Hamper McBee: Cumberland Moonshiner
The Prestige Folklore Recordings
Spring Fed Records is proud to announce its new release, SFR-107, Hamper McBee: Cumberland Moonshiner, The Prestige Folklore Recordings.
“The[se] recordings offer an intriguing window into Hamper McBee’s earlier life, before he had the mustache. Overall, they remind me that Hamper was a character first and a singer second. But he sure was a good singer, with a resonant, growling baritone and natural instincts.”
from the liner notes
This record, originally released as a Prestige Folklore LP in 1964, features a great traditional ballad singer early in his career, moonshiner Hamper McBee of Altamont Tennessee. Ably accompanied by multi-instrumentalist Guy Carawan, Hamper offers traditional ballads, modern folk songs, and original tunes and memories of the moonshine trade. Don’t miss this chance to become acquainted with a great singer, early in his career, full of life and energy.
Mikii Marlowe's Original 1964 Interview with Hamper McBee in Altamont, Tennessee
***From the Origianls Prestige Folklore LP 14008, Hamper MacBee Cumberland Moonshiner
“I was born August 7, 1931 in the sate of Tennessee, Highland Rim section. My dad and mom are native Tennesseans – my dad was born and raised in this area. My folks on the McBee side came from South Carolina and settled in Tennessee back in the early days. I was born in Emory Gap in Rhone County. Dad was a state highway inspector at the time and travelling all the time. He was laid off during the depression – out of work. First place that I remember living was about four miles southwest of Sewanee."
"Early part of my life all I remember daddy doing was digging ginseng, star root and golden seal – known as yellow pacoone. Bitterer than quinine, a very small root, used to sell for $5 a pound – but try to find a pound! When I first started to school had to walk out from the side of the mountain, three quarters of a mile to catch a bus. This place was called the Natural Bridge. At that time the bus run out of Sherwood collecting everybody in the neighborhood going to public school. At the Natural Bridge there was a spring under the same bluff to which the bridge was connected. This was where we carried out drinking water for washing, about a quarter of a mile."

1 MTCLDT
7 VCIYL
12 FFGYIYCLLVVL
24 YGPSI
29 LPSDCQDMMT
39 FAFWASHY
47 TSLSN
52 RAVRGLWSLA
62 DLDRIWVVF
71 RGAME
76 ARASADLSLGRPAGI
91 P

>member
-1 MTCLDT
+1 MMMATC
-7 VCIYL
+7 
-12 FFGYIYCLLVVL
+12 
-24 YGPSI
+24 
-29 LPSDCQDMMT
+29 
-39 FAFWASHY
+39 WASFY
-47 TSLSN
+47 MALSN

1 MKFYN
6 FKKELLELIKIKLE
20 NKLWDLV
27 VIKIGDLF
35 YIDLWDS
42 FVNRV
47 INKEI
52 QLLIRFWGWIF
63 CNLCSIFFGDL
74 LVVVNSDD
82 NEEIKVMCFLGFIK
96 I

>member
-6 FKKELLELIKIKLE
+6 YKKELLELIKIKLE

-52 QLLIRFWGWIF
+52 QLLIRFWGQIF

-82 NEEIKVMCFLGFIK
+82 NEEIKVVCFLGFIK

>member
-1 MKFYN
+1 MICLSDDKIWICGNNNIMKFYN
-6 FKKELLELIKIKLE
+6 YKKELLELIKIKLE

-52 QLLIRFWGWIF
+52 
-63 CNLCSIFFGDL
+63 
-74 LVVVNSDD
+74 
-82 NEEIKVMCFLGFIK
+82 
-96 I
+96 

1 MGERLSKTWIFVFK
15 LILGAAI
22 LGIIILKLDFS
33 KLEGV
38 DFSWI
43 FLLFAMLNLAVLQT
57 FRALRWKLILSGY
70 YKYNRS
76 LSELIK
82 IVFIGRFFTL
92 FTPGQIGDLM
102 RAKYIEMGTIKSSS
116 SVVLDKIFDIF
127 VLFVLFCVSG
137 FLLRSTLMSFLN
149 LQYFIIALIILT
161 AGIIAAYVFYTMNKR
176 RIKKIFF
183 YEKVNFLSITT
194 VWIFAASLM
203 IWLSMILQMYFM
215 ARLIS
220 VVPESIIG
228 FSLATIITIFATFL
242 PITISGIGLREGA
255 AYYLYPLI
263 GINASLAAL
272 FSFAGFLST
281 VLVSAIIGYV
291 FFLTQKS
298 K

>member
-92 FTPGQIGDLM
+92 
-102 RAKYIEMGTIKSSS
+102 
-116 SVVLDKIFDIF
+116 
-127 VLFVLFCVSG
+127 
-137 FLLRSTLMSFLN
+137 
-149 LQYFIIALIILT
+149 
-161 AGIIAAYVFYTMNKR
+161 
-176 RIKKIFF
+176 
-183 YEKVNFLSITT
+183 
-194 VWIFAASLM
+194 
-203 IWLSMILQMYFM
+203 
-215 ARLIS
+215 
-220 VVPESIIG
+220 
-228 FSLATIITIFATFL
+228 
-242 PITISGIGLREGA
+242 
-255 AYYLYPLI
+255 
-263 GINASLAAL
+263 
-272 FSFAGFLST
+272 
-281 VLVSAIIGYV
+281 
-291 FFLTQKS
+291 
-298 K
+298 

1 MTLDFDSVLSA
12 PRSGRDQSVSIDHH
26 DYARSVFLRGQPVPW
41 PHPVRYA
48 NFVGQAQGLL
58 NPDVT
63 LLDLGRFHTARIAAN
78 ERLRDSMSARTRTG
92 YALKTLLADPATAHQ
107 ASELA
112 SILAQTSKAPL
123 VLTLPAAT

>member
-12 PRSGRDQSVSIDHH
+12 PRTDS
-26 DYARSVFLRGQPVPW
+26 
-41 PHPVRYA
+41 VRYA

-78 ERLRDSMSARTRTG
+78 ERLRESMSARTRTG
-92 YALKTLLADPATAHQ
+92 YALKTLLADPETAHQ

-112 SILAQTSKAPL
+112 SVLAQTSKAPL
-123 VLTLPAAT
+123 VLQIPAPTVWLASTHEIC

"By the time I was in the third grade we had moved out on top of the mountain along the Sherwood Pike. From then on, going to school was normal, just about like everybody else was. Of course we were not fixed as well as some of them. There were seven of us kids – three younger, three older than myself - I went to the Sewanee public school about ten years but never finished the eighth grade. I was always interested in old folk songs. When I was a little kid, I could sit for hours and listen to the old folks sing and I remember some of the songs I heard when I was four or five years old like Picture from Life’s Other Side, Barbara Allen, Wreck of the Old Number Nine, Sweet Betsy from Pike."
"After I quit school I went to work peeling Black Haw bark which we could sell for about 65 cents per pound at the time and we made a pretty fair living, too. From then on I dug herbs, worked at stave mills, clerked at a store and made a little moonshine on the side. It was about this time I got my nickname Hamper. The man was telling me about a wild animal that was supposed to be as mean as a tiger and from the way he talked, about the size of a yearling calf. He said it was a Hamper. This struck me sort of funny and I had to tell everybody I saw about this Hamper Cat. Everyone got a big kick out of the yarn so they began to call me Hamper and it stuck like a cow in a bog."
"In 1950 I joined the Army and stayed until 1954. I spent 11 months in Korea and 13 months in Germany. After I came out I just kicked around for a while and made whiskey. Since then I have worked at lots of different jobs such as construction, timber cutting, mule driving. I have cooked at logging camps and in cafes. One year I went to Oregon and worked for the forest service and have worked for three or four carnivals. I have made moonshine between most of these jobs. My life hasn’t been as easy as it may sound, but I would like to live it all over again."
Hamper McBee, 1964
Prestige/Folklore PF LP 14008
*reproduced with permission
Check out Hamper's calling card. He took these to identify himself whenever he travelled to festivals.